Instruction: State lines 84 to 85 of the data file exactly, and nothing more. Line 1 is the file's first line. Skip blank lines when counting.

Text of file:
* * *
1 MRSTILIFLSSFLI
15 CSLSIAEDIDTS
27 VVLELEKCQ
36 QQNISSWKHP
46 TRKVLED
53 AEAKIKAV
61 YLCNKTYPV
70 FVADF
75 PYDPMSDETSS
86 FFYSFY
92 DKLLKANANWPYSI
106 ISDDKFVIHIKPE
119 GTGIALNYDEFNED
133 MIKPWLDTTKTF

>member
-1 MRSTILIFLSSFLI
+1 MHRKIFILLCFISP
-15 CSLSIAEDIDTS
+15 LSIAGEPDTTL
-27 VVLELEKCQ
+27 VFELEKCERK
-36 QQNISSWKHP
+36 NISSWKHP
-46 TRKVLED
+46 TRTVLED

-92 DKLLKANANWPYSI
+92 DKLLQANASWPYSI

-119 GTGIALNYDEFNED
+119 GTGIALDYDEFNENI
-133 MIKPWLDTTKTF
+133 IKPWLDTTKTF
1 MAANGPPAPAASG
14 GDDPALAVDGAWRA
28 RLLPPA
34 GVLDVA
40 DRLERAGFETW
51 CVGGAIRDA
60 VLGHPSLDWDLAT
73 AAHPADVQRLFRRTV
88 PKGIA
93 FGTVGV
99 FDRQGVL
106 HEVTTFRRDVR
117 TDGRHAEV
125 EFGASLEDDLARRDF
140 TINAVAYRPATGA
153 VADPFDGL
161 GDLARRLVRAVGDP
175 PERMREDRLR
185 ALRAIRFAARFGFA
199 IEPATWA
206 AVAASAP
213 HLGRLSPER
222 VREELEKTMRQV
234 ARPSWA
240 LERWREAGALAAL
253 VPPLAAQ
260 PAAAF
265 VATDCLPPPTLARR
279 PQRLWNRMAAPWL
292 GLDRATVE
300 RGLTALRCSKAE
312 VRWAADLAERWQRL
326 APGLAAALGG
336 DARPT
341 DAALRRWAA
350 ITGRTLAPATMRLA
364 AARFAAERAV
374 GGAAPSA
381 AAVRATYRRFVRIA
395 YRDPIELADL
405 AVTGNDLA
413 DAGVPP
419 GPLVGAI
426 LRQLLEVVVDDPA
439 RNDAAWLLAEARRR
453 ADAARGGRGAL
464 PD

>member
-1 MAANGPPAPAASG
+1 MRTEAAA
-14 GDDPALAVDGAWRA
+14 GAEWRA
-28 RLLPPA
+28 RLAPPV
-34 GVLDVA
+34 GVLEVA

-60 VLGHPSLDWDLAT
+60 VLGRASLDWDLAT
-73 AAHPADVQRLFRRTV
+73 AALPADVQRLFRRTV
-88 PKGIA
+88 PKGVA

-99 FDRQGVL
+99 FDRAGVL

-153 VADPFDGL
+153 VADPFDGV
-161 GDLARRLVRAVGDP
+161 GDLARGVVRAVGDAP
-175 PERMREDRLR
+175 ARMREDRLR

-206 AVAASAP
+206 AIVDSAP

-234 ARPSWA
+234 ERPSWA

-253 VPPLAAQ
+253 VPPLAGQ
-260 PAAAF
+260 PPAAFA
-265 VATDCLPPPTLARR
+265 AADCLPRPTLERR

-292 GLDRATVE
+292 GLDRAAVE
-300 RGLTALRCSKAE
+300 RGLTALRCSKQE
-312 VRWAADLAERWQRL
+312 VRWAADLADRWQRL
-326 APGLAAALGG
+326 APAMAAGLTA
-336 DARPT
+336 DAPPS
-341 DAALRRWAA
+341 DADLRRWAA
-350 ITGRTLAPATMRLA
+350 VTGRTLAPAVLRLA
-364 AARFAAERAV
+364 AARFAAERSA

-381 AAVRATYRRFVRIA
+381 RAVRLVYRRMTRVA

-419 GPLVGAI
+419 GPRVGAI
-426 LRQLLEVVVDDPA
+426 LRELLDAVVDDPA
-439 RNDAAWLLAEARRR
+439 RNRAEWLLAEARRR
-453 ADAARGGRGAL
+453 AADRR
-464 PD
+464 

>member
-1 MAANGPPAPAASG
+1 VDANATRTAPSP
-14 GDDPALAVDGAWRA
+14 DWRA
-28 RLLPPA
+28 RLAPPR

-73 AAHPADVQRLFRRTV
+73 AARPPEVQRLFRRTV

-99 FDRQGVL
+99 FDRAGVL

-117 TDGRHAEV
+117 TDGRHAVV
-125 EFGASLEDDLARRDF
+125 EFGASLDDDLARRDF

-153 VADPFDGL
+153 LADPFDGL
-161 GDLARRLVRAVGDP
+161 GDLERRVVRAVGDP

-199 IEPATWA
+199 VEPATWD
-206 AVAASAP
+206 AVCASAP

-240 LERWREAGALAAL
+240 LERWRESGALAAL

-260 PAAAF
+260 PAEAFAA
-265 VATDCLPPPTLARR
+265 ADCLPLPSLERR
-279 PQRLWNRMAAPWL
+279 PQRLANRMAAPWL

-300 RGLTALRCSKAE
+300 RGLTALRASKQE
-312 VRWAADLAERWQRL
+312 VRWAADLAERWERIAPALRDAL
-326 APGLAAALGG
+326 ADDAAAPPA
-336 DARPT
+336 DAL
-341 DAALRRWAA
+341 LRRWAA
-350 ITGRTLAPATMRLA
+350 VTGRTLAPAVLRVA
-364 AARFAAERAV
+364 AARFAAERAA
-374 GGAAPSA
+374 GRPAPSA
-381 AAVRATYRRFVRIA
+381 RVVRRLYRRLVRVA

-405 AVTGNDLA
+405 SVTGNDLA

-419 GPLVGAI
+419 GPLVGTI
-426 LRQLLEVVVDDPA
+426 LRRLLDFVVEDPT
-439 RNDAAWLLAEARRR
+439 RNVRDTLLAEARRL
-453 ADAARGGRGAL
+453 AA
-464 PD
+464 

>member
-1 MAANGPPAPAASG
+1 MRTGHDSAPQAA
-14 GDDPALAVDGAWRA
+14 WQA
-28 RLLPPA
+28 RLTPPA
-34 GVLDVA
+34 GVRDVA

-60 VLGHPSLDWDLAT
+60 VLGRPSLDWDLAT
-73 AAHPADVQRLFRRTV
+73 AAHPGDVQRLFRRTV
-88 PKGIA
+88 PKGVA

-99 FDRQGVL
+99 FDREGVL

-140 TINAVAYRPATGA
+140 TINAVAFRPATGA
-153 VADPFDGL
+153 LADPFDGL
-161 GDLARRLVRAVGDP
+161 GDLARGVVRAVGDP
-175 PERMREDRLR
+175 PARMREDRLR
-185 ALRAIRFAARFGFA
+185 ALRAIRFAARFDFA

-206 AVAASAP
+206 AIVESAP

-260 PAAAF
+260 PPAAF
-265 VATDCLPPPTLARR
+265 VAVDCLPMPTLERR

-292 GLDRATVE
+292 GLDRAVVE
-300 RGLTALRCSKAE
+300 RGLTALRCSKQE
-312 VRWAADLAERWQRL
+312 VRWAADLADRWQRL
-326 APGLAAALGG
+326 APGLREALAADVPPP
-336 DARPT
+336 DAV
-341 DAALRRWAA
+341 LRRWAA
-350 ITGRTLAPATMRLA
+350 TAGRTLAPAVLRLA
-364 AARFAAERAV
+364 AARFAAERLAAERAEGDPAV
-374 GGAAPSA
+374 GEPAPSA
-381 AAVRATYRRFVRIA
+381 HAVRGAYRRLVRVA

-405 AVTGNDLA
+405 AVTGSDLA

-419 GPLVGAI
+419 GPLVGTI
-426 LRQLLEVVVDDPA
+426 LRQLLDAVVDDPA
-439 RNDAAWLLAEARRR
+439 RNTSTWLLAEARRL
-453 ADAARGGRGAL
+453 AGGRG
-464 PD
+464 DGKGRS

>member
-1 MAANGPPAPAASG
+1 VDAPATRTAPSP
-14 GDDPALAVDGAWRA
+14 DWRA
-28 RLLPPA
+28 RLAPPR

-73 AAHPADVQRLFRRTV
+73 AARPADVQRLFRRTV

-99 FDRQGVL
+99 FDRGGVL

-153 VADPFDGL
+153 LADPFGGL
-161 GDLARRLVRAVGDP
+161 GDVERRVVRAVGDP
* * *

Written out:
-28 RLLPPA
+28 RLAPPV